Under these terms, the pond represents more than a mirror of the physical world; it is an inner pool of thought, an element of mental topography in which the author’s self is realized and reified. Walden as text thus becomes a travelogue of Thoreau himself, something like a collection of snapshots in which his hair or fingers constantly start, across the lens, or perhaps, a portrait in which he captures himself holding the camera above the glassy rim of water.(388-398)

Poetzsch feels that Thoreau’s pond is more than a reflection of the world around Thoreau, but it is how Thoreau can further see himself as an extension of the outside world. He states that Thoreau can learn who he is within the greater realm of society outside of nature, basically, who Thoreau really is and how the world around him influences his thoughts. The pond serves as a symbol for self reflection instead of the physical world’s reflection. Thoreau is able to capture who he is, instead of focusing on society. It is a personal experience that Thoreau has to endure alone in order to examine his inner thoughts and inner soul. Poetzsch has come to a smart and well thought out conclusion of the pond. It is interesting to observe how the physical world can impact one’s thoughts and inner self. The case made allows the reader to critique their own world and who they are within their own surrounding environment. If more people created a space of isolation: taking a trip, taking a walk, or simply closing one’s bedroom door, a brand new perspective will become apparent. This is due to one’s heightened awareness of the self because there are no “outside” distractions. Humans must find their own “pond” in order to grow and change the shape of who they are and how they allow their minds to wander and shift the perception of their life. By doing this, one may offer a skewed view of the world and through conversation of their findings, possibly add a solution to change. A change that will better overall society. A change in oneself, will help others question their own beliefs, experiences, and thought process. It’s an ongoing manipulation of who one is, who they want to be, and who they will become. Isolation is the leading force behind change.

Thoreau’s pond is a mirror for himself and through isolation he is able to process his own critical self-discovery. Markus Poetzsch describes Walden Pond as a “bottomless symbol precisely because it subverts the truth of a single perspective in a single moment in time.”(396) It’s because of the pond’s “transparency and purity”(397) that it presents itself to be bottomless and it enables a reversal of perspective. This is a key element in which Thoreau is able to notice a shift in his beliefs but this does not promote anxiety, instead, it’s a calming force that brings clarity. The pond teaches Thoreau to examine the world and realize that one’s experiences are subjective. They are relative to each individual’s current situation. Poetzsch says that without the pond, Thoreau would be unable to come to such realizations, “the pond always maintains the self in the intermediate position between heaven and earth. This allows Thoreau not only to find himself but also to recognize himself in relation to others.”(398) The realization of where he is, what is above and below him, both humbles Thoreau and consoles. “It’s permanence, depth, unsullied purity, and sensitivity on the slightest movement upon its surface enable the reflection of any life, any subject.”(399) I have come to the conclusion that without the pond, Thoreau would not be able to reflect on his choices that have led up to his time at Walden. It is a vital part of the self discovery process. It makes clear what is necessary and what is not. The pond promotes a simplistic and minimal lifestyle without the clutter that society brings. The pond does not mirror societal pressure and promotes inner peace because of the realizations it makes clear.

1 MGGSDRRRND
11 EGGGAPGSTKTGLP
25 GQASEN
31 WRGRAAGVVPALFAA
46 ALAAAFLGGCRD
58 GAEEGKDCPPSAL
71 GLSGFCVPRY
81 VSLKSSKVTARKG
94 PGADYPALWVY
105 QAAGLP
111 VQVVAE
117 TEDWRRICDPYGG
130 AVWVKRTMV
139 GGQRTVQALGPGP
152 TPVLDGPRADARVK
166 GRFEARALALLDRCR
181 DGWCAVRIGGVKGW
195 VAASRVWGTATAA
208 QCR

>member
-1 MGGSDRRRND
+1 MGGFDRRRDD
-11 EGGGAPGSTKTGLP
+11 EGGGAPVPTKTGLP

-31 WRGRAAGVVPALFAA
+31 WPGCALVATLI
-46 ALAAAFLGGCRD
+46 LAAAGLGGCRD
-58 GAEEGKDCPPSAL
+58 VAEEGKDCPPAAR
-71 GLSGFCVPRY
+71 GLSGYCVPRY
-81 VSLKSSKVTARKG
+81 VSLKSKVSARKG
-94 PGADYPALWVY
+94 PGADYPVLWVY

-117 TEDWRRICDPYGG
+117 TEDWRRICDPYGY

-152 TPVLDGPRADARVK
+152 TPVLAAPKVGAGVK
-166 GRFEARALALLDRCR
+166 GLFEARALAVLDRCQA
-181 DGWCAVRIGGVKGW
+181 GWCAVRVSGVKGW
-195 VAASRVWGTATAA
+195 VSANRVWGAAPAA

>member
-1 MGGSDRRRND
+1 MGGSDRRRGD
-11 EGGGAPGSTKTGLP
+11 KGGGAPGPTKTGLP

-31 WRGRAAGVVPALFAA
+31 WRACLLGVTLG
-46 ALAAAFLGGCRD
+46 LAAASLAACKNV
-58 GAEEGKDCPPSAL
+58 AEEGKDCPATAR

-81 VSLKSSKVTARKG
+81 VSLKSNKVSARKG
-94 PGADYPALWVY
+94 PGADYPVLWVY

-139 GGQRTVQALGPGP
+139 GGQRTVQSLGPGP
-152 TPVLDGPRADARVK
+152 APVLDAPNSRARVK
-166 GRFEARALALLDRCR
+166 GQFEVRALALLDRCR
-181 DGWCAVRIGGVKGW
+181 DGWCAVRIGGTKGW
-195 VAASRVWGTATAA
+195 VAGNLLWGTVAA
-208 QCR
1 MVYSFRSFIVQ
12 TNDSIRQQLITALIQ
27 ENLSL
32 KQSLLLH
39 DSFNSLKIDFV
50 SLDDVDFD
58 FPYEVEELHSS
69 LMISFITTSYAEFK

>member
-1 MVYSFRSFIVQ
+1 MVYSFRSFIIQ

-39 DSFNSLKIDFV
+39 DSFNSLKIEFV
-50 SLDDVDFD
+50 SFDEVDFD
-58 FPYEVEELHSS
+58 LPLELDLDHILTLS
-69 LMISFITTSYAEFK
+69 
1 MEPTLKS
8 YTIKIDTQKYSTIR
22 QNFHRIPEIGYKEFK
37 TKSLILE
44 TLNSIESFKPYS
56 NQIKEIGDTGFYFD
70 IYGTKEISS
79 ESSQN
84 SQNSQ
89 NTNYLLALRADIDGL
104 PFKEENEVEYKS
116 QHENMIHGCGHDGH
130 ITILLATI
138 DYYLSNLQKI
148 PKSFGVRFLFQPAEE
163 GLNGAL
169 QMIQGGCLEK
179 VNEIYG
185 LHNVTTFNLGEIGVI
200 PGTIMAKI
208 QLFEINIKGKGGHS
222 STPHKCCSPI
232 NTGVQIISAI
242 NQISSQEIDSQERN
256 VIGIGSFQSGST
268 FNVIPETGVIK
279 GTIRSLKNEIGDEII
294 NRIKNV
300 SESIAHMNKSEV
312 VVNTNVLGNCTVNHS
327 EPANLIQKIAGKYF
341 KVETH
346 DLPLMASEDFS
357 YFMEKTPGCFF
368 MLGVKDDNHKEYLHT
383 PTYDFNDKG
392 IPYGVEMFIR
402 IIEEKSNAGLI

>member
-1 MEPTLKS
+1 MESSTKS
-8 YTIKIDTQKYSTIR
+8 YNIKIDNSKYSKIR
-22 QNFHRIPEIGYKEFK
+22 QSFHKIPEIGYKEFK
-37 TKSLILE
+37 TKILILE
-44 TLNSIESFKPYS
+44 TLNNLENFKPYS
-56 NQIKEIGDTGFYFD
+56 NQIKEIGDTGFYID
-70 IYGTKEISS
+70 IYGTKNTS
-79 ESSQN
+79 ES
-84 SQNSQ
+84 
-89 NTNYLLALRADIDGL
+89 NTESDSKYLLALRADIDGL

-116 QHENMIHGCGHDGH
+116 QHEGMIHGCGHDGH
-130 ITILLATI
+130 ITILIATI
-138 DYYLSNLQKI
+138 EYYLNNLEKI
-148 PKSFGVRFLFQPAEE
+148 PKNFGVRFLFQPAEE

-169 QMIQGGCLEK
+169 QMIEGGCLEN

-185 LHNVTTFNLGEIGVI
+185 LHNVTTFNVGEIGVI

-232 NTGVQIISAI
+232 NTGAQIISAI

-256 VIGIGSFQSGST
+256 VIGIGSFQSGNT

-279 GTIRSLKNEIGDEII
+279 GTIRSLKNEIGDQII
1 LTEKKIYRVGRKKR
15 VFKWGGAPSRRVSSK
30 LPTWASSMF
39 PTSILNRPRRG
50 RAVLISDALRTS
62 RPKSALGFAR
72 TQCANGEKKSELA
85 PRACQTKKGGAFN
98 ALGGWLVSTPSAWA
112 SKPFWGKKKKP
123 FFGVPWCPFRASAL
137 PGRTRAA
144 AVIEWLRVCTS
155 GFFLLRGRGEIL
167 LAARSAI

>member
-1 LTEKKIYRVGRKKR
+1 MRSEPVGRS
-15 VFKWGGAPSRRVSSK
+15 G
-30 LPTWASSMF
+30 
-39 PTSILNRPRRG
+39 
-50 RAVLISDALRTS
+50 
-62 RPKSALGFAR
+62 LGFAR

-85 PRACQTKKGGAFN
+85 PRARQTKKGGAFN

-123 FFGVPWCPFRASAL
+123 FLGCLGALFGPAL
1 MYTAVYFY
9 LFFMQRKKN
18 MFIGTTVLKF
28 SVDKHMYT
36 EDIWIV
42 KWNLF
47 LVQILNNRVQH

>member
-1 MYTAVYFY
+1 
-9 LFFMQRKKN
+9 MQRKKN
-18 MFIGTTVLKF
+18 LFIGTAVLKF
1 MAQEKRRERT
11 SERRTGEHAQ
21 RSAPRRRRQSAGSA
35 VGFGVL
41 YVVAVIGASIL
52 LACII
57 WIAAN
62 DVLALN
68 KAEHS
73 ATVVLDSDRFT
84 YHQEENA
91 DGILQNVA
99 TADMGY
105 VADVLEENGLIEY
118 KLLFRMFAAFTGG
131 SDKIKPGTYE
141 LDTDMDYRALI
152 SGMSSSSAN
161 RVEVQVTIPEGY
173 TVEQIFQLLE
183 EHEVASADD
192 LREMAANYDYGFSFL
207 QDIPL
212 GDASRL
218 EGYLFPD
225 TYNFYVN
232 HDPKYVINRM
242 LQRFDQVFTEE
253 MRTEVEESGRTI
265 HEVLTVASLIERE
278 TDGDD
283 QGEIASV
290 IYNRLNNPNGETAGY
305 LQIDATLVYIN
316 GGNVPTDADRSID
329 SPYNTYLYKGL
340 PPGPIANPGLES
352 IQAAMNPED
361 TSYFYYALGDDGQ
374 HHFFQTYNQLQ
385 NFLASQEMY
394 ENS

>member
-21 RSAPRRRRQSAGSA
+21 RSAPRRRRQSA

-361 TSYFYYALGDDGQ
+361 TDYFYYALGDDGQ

Thoreau states that he enjoys and embraces his alone time, he describes it as a “wholesome” experience. “

I find it wholesome to be alone the greater part of the time. To be in company, even with the best, is soon wearisome and dissipating. I love to be alone. I never found the companion that was so companionable as solitude. We are for the most part more lonely when we go abroad among men than when we stay in our chambers. A man thinking or working is always alone, let him be where he will. Solitude is not measured by the miles of space that intervene between man and his fellows. (Solitude)

This passage from the section titled, Solitude it describes the difference between loneliness by choice and loneliness when surrounded by others. Thoreau states that even when we are with others, we are still alone. The company of others promotes anxious thoughts and worries. Thoreau says he loves to be alone because isolation is his best companion. When people go out into society they feel more alone than when they are inside by themselves. Solitude is encouraged by Thoreau due to the fact that it allows a person to think. The ability to think without the persuasion of other’s thoughts. When one is alone, they don’t need to think about pleasing others or worrying what other’s will think of them. The individual needs alone time because it is the time in which one can become best friends with themselves. Humans need to re-learn how to be isolated. The need to remind ourselves that a time existed before instant communication and interaction with others. Humans need to spend time alone to center themselves and regain a grasp on the importance of life before they can dive back into society. Thoreau encourages readers to find a sanctuary. To catch a breath and find a tranquil space to allow one’s mind to roam. I agree that there is a big difference in being alone and being lonely. I acknowledge that Thoreau is simply alone. He enjoys his time spent contemplating everything in the universe. It is also evident that Thoreau makes a claim that solitude is more of a state of mind than an actual physical circumstance. Solitude means that one empties the “busy work” in order to confront the reality of the world. One can only achieve such an altered perspective through separation from external, societal pressure.